If the foregoing view be correct that asportation does not prolong the crime of burglary beyond the felonious breaking and entering, Instruction No. 8 in this case was wrong. But we think it is unnecessary to decide that point, because the great weight of authority takes a broader view of the whole question. It is held in many jurisdictions, including Missouri, that when the homicide is within the res gestae of the initial crime and is an emanation thereof, it is committed in the perpetration of that crime in the statutory sense. Thus it has been often ruled that the statute applies where the initial crime and the homicide were parts of one continuous transaction, and were closely connected in point of time, place and causal relation, as where the killing was done in flight from the scene of the crime to prevent detection, or promote escape. The same rule has been followed in cases of attempted robbery where there was no asportation, the robbers being compelled to flee without obtaining any property. That this is the prevailing doctrine in this country is shown by the following cases: State v. Batson, 339 Mo. 298, 96 S.W.2d 384; State v. Messino, 325 Mo. l.c. 765, 30 S.W.2d l.c. 759; State v. Glover, 330 Mo. 709, 719, 50 S.W.2d 1049, 1053, 87 A.L.R. 400, 407; Bissot v. State, 53 Ind. 408, 413; Conrad v. State, 75 Ohio St. 52, 78 N.E. 957, 6 L.R.A. (N.S.) 1154, 8 Ann. Cas. 966; Francis v. State, 104 Neb. 5, 7, 175 N.W. 675, 676; Pollack v. State, 215 Wis. 200, 212, 253 N.W. 560, 565; State v. Turco, 99 N.J.L. 96, 105, 122 A. 844, 846; State v. Mule, 114 N.J.L. 384, 177 A. 125, 129; Com. v. Lawrence, 282 Pa. 128, 132, 127 A. 465, 467; Com. v. Doris, 287 Pa. 547, 552, 135 A. 313, 314; Com. v. Tauza, 300 Pa. 375, 379, 150 A. 649, 650; State v. Williams, 28 Nev. 395, 407, 82 P. 353; State v. Boone, 124 Kan. 208, 211, 257 P. 739, 740; State v. McMahon, 145 Wn. 672, 675, 261 P. 639, 640; People v. Boss, 210 Cal. 245, 251, 290 P. 881, 883; Burns v. State, 192 Ind. 427, 435, 136 N.E. 857, 860; People v. Bongiorno, 358 Ill. 171, 173, 192 N.E. 856, 857.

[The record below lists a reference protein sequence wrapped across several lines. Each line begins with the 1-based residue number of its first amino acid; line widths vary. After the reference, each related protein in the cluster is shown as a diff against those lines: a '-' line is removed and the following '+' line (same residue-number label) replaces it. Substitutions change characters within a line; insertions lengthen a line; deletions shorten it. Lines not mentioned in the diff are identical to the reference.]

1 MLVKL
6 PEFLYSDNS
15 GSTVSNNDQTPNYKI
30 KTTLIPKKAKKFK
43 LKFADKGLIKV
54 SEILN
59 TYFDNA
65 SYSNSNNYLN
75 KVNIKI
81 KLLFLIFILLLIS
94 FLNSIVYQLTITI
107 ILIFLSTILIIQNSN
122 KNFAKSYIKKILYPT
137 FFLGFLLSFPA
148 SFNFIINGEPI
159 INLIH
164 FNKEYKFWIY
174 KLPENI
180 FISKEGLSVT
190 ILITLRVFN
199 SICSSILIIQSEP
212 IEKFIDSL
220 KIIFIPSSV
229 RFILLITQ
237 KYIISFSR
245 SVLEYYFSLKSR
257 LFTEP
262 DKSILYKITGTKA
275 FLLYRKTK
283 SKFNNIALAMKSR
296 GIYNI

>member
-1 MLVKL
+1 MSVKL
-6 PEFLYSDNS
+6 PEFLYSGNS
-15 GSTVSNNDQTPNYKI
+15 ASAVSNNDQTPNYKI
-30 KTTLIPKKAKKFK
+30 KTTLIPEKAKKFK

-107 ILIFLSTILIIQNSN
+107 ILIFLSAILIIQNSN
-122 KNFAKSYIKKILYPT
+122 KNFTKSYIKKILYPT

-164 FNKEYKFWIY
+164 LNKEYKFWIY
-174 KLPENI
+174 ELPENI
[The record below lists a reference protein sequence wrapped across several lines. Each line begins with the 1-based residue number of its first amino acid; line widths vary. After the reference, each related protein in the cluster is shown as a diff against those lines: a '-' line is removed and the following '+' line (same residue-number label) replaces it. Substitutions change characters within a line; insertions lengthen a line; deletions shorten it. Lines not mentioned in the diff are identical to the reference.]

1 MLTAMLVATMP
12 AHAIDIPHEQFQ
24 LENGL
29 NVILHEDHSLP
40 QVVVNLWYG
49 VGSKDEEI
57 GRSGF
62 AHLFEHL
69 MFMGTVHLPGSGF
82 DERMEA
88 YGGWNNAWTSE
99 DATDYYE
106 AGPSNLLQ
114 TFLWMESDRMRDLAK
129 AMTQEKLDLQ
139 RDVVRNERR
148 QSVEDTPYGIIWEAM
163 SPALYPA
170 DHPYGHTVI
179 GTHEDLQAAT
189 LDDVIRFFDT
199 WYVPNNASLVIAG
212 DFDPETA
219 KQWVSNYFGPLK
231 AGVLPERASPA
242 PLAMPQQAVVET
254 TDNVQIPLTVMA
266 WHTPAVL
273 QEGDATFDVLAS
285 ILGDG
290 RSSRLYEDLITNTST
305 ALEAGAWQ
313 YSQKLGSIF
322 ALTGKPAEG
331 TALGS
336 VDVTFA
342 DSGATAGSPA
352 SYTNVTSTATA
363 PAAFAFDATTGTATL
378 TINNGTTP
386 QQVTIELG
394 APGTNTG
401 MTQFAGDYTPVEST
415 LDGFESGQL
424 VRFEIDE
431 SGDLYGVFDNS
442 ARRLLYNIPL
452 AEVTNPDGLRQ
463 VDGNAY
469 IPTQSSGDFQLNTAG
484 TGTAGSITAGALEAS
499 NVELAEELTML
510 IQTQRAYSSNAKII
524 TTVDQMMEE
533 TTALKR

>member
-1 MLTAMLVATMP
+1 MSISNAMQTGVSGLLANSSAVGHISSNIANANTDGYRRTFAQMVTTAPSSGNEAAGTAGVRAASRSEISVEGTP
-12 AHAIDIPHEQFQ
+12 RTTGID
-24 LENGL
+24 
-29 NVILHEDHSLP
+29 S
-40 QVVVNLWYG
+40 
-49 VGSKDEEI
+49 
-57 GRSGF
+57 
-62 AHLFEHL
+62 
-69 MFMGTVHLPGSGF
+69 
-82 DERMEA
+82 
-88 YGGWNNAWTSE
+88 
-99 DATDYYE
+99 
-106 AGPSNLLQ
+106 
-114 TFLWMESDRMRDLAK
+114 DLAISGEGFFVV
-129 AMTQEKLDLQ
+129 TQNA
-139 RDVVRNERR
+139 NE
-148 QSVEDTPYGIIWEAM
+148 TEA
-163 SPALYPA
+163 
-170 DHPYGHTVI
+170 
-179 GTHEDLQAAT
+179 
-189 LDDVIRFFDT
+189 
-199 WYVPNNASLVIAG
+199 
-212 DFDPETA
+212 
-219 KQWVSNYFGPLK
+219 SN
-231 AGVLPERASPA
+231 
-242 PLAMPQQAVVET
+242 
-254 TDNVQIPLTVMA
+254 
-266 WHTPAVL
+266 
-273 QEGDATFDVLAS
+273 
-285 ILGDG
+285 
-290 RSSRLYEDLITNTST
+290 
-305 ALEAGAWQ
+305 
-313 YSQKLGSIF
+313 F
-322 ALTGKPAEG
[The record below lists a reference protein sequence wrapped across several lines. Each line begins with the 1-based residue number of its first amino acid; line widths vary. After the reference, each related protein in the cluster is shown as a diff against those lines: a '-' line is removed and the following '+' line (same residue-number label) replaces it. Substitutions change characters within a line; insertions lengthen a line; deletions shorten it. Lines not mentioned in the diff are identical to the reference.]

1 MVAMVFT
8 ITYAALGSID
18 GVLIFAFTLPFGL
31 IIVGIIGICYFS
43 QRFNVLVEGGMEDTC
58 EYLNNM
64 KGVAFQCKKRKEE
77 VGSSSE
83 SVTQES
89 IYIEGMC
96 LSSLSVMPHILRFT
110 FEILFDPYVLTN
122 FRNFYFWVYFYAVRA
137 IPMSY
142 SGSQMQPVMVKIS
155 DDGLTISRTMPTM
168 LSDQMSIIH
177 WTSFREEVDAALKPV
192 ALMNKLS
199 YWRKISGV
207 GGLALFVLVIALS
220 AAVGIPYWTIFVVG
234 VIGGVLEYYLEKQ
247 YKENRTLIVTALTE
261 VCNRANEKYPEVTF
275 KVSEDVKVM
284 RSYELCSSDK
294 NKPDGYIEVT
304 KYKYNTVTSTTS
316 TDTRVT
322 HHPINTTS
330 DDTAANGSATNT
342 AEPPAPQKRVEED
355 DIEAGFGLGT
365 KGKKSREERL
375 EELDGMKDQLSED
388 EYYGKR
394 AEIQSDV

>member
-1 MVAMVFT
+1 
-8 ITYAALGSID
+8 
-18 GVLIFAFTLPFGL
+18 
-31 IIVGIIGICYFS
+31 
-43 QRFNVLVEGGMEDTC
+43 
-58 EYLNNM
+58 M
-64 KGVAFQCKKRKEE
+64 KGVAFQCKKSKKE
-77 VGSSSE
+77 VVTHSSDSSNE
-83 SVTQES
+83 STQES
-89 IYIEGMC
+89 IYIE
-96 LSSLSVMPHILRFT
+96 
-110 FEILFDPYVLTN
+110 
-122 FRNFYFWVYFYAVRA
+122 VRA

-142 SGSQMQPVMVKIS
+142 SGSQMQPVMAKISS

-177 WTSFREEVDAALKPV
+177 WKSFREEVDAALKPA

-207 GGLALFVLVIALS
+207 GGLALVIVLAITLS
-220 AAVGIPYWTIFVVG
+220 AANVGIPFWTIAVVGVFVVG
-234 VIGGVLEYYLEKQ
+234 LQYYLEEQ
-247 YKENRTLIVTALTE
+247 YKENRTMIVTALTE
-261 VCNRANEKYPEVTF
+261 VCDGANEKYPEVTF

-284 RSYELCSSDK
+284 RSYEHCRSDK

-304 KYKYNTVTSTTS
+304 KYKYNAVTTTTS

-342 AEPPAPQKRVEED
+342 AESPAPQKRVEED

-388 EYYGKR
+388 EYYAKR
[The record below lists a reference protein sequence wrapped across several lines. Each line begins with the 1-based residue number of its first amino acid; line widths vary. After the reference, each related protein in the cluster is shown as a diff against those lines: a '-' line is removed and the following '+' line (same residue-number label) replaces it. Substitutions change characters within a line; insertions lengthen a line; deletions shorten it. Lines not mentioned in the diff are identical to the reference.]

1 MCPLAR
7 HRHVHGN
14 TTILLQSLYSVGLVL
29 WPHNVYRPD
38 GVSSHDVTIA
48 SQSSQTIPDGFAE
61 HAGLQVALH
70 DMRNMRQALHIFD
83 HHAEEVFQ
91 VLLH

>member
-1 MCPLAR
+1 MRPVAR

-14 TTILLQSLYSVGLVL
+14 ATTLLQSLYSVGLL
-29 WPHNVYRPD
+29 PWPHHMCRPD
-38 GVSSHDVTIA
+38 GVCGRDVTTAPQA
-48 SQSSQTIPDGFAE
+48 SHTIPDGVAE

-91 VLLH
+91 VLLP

The undisputed evidence in this case shows the killing of Green was of the res gestae of the burglary. Instruction No. 8, if it was erroneous in the respect above pointed out, was error in favor of the appellant, rather than against him, because it allowed a conviction on the theory that the homicide was committed in the perpetration or attempted perpetration of the burglary, only if the jury found the killing was done during the actual burglary or the asportation of the property sought to be taken.
Another assignment in the motion for new trial challenges said Instruction No. 8 on the ground that it "only partially declares the law . . . for the reason that said instruction assumes that the robbers cannot abandon their dominion over the stolen property." We suppose this refers to the part of the instruction stating that the perpetration of a burglary includes the act of asportation, and continues until the stolen property has been reduced to the unmolested dominion of the burglars. That statement is too broad as a general proposition, or at least is ambiguous. It doubtless means the perpetration of a burglary continues during the asportation until the property has been reduced to the unmolested dominion of the burglars. It obviously would be wrong to say unqualifiedly that the perpetration of the burglary continues until the burglars have acquired complete dominion over the stolen property. Circumstances might intervene to prevent them from ever doing that. But the instruction could have done no harm in this case, because, as we have shown, the undisputed evidence shows the homicide was committed within the res gestae of the burglary, and the question of asportation and possession was immaterial.